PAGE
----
This is a short post extending the fairness analysis of shifting brackets to a larger example. A 64 bracket can take two shifts, which should be expected to show the same sort of effects as were seen in 16s and 32s. And that’s exactly what happens.
Below are the f(b:X) tables, with valued for the rounds that take drops in bold.
The most remarkable number, here, is the 0.0 (rounded from 0.015) entry for the final of the shifted, luck = 3 bracket. In fact, for the final the lower bracket winner is even a tiny bit better, on average, than the upper bracket winner (1.294 and 1.281, respectively). There are simply no conspicuously bad rounds in that bracket.
The pattern hasn’t changed. The shift is somewhat beneficial for low-luck events, chiefly because it has a great round N. And the shift really comes into its own in the high-luck events.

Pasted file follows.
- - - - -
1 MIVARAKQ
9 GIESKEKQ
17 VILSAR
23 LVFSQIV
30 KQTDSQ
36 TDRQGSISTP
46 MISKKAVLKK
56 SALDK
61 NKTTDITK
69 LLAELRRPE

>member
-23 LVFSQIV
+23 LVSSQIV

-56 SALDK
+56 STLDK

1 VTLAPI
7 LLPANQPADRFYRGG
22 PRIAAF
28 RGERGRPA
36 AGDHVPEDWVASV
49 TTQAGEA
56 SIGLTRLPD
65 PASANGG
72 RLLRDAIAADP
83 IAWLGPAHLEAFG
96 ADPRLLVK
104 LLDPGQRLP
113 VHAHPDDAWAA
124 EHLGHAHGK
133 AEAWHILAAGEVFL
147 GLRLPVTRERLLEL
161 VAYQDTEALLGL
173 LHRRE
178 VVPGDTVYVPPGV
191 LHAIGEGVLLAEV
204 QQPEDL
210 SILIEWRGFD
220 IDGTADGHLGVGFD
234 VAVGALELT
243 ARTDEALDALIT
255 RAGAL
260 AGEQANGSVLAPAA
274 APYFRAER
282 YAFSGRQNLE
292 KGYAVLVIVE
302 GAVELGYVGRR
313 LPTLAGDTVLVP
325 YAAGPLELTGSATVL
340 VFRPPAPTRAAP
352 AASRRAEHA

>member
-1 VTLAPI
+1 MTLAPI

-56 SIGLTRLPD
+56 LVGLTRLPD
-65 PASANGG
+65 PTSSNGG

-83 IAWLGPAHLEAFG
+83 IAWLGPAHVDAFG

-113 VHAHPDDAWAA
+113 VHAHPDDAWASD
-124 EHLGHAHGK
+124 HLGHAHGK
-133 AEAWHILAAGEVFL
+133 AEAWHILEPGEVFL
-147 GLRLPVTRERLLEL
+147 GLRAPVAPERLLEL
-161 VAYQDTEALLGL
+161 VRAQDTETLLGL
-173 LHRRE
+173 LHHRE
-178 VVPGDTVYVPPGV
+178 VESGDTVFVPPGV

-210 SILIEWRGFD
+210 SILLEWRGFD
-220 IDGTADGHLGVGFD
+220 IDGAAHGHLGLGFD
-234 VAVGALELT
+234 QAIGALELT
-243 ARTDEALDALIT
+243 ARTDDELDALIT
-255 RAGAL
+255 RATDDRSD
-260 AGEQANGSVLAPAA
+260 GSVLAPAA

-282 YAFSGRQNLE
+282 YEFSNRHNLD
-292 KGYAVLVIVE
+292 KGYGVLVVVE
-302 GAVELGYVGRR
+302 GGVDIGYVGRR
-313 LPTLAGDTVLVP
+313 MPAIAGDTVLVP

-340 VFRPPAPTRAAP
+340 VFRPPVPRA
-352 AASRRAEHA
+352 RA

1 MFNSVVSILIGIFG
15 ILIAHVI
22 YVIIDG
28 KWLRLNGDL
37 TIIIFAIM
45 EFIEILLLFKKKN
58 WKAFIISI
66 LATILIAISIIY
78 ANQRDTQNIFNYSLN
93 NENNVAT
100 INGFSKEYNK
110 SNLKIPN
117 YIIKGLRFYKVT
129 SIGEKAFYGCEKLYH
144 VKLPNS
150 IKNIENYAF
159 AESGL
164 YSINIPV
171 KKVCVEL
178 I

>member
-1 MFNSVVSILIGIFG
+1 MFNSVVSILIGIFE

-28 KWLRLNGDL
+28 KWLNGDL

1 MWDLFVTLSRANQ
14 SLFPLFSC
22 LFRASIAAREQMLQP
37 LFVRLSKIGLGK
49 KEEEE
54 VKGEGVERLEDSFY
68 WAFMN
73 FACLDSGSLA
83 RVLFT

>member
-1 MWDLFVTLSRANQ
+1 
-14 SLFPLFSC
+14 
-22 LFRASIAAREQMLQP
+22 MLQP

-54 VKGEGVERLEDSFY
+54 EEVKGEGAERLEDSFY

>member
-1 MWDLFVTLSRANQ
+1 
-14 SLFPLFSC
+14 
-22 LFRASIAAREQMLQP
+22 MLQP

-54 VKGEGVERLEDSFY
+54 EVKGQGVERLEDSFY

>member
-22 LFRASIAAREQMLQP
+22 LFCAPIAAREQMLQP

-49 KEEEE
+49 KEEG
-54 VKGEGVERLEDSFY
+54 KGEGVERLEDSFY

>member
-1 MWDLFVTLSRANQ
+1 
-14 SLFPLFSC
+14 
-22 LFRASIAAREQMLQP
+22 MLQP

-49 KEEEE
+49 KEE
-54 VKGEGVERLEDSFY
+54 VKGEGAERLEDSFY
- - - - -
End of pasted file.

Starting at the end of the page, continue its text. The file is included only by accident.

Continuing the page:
It’s still true that the shift would be worse for a high-skill seeded event. I won’t bother to show the entire tables, but using tennis-style seeding with five tiers, f(C) for a low-luck 64 is 19.98 for the shifted bracket and 19.27 without the shifts. For high-luck, the shift is still better, 79.18 to 81.40.
So, for almost all real tourneys, the shift is recommended – it not only saves two rounds, but it also improves fairness (C).
|luck = 1||f(C) = 24.72||f(C) = 23.52|
|luck = 3||f(C) = 89.37||f(C) = 85.38|